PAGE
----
At a meeting in Seattle last week, lawmakers heard that the funding gap for replacing the storm- and seismically-vulnerable, crowded four-lane SR 520 bridge across Lake Washington can be shaved from $2.6 billion to $2.38 billion through a sales tax deferral of $220 million. They also had a look at the current menu of gap-closers. It includes more borrowing against electronic tolling revenues, plus higher toll rates on the 520 bridge, and especially, tolling of the parallel I-90 bridge. As ever, tolling’s a flash point, but it needn’t be ugly. It can equitable, and farsighted. Metro Puget Sound needs a comprehensive regional highway corridor electronic tolling plan, typically with express “HOT” lanes aside free lanes, and higher rates at peak hours.
Yesterday in Crosscut, the Northwest online daily journal of politics and public policy, I published a piece titled “Time to Go ‘All In’ On Tolls.” It starts this way: The four-lane Evergreen Point Floating Bridge across Lake Washington on State Route 520 is a relic of a bygone era, congested and disaster prone. How urgent is the need for a planned six-lane replacement? The Washington State Department of Transportation has gone so far as to graphically model on YouTube how the bridge might buckle under duress, threatening lives and paralyzing the region’s highway network. And is the region stepping up to the challenge? Less than half the funding is secured. The Seattle-side configuration is still being debated. More broadly, the project begs a Read More ›
The first thing you need to know about KIRO-FM 97.3 News Talk host Dori Monson is that when he says he’s “filled full of Diet Coke, caffeine and righteous rage,” he’s not kidding. Okay, maybe he’s exaggerating a bit, showman that he is. Let’s just say he’s a high-energy guy and a strenuous advocate of fiscal accountability and limited taxes, as I was reminded yesterday in an hour-long session with Dori and some of his many listeners. We were discussing a proposal for a seamless system of tolled express lanes on the Puget Sound region’s highways and major state routes, that I outlined in a piece recently published at Crosscut, titled, “Flexible Tolling: The Key To Solving Our Congestion.” It Read More ›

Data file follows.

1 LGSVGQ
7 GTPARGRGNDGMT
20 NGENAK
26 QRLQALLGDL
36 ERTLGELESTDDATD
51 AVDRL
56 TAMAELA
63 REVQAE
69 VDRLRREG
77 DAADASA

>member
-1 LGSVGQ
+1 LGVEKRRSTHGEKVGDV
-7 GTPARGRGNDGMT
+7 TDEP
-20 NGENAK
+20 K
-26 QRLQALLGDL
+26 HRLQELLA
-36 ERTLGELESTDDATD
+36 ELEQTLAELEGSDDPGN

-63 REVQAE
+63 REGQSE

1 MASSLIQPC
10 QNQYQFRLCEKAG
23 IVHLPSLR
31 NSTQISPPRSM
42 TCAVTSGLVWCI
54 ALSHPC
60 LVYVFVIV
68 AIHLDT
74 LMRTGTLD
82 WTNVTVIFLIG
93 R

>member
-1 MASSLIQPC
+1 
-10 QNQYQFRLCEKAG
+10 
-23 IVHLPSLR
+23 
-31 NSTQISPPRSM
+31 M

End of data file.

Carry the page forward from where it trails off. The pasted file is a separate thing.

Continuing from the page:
Article as published at Crosscut
Population in the four counties of Central Puget Sound will have grown from the 2008 total of 3.6 million by another 1.4 million in 2040. Jobs will increase by 1.1 million, and – based on the region’s collective proclivities to date – total vehicle miles travelled (VMT) by more than 40 percent. Barring some big paradigm shift, the percentage of daily “passenger” work trips (freight vehicles not included) which occur on transit will grow from 8 percent of the current (2006) total to only 9 percent in 2040. For far more numerous non-work passenger trips, the transit market share stays at a scant 2 percent between 2006 and 2040, according to recent modeling. The vast majority of daily passenger trips occur in cars now and then. For work it’s more than four of five, for non-work, about nine of ten. (The rest are split between transit, walking and biking.) On the upside, there’s a lot more ride-sharing for non-work trips; plus, per-capita VMT will continue to stay flat; and we can shave a bit off the expected growth in total VMT by meeting (elusive) regional growth strategy targets.
These are some of the conclusions in a March 2009 background paper that’s part of the Puget Sound Regional Council’s “Transportation 2040” planning effort. Future projections may change slightly under new computer modeling in a draft environmental impact statement due out at month’s end. But you get the idea. The PSRC’s 2040 picture begs a huge question: what to do about it all. And, as we’ll see in a moment, it turns out that, away from the big transportation headlines it made last session, the state legislature has some ideas of its own.
My own take: A comprehensive approach to managing peak-hour highway capacity in Central Puget Sound should be launched by bravely establishing – and soon – a seamless regional system of variably-priced, automated and ultimately, corridor-length tolling on highways and major state routes. This must be folded into a broader plan to develop stable long-term funding for the region’s surface transportation network.